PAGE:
It was difficult last week to listen to gun talk at the Texas Capitol and gun talk at the Hays County Commissioners Court and not wonder whether the discussions were taking place in the same state.

The first piece of legislation to clear through the Texas House and Senate this session was a bill expanding self-defense claims. The governor signed it, and now Texans who use lethal force to protect themselves from attack can do so in their automobiles just as they would their homes. Feel threatened? Open fire. Texas juries petit and grand have been historically sympathetic to self-defense claims, so the billís value in changing lives for the better is limited.

About 30 miles south of the state capitol, Hays County Commissioners took the first steps to restrict the use of firearms in the unincorporated areas of the county. Hays County is gun friendly, just like the rest of Texas, but population growth is forcing commissioners to look at restricting the use of firearms.

Thatís because the commissioners are dealing with a real death and not the hypothetical threats to life and limb that propelled the gun legislation through both legislative chambers and onto the governorís desk. Daniel Galicia, 7, was killed when a round fired apparently by a neighbor shooting at targets hit him. The neighbor, Jose Barrera Espitia, was jailed on a charge of manslaughter. He told police that he had no idea he had hit the boy.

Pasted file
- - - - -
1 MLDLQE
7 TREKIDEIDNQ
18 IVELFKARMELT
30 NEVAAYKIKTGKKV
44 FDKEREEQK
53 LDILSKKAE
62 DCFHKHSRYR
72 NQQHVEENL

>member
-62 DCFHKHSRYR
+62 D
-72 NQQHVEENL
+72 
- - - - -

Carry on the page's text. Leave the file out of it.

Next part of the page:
So, while the Legislature expanded gun rights because of something that might happen, Hays County Commissioners appointed a committee to restrict gun rights because of something that did happen.

Gun advocates would be hard pressed to make a coherent argument against the action contemplated by the Commissioners Court. Living in close proximity means compromise. And in this case, the life-and-death issues weighing in the balance are not an abstraction.

Gun rights, like all rights, are not absolute. If legislators are at all interested in learning that lesson especially as it applies to guns they should consult with the Galicia and Espitia families, whose lives were shattered by a bullet. Bear in mind, that bullet was perfectly legal right up to the moment that it struck a 7-year-old boy.

Austin American-Statesman